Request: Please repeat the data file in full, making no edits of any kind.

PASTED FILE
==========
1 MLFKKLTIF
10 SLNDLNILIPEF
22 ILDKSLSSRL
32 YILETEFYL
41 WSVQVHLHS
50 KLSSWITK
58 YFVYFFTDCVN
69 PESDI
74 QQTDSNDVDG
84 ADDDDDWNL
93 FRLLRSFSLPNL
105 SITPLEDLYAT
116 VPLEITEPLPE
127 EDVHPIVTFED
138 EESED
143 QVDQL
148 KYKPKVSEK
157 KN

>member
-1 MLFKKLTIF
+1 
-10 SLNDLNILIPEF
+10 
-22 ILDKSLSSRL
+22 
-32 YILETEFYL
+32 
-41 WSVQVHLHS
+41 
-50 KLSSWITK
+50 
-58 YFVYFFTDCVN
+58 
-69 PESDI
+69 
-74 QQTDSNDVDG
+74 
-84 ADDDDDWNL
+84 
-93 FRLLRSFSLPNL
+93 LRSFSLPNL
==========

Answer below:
1 MLFKKLTIF
10 SLNDLNILIPEF
22 ILDKSLSSRL
32 YILETEFYL
41 WSVQVHLHS
50 KLSSWITK
58 YFVYFFTDCVN
69 PESDI
74 QQTDSNDVDG
84 ADDDDDWNL
93 FRLLRSFSLPNL
105 SITPLEDLYAT
116 VPLEITEPLPE
127 EDVHPIVTFED
138 EESED
143 QVDQL
148 KYKPKVSEK
157 KN

>member
-1 MLFKKLTIF
+1 
-10 SLNDLNILIPEF
+10 
-22 ILDKSLSSRL
+22 
-32 YILETEFYL
+32 
-41 WSVQVHLHS
+41 
-50 KLSSWITK
+50 
-58 YFVYFFTDCVN
+58 
-69 PESDI
+69 
-74 QQTDSNDVDG
+74 
-84 ADDDDDWNL
+84 
-93 FRLLRSFSLPNL
+93 LRSFSLPNL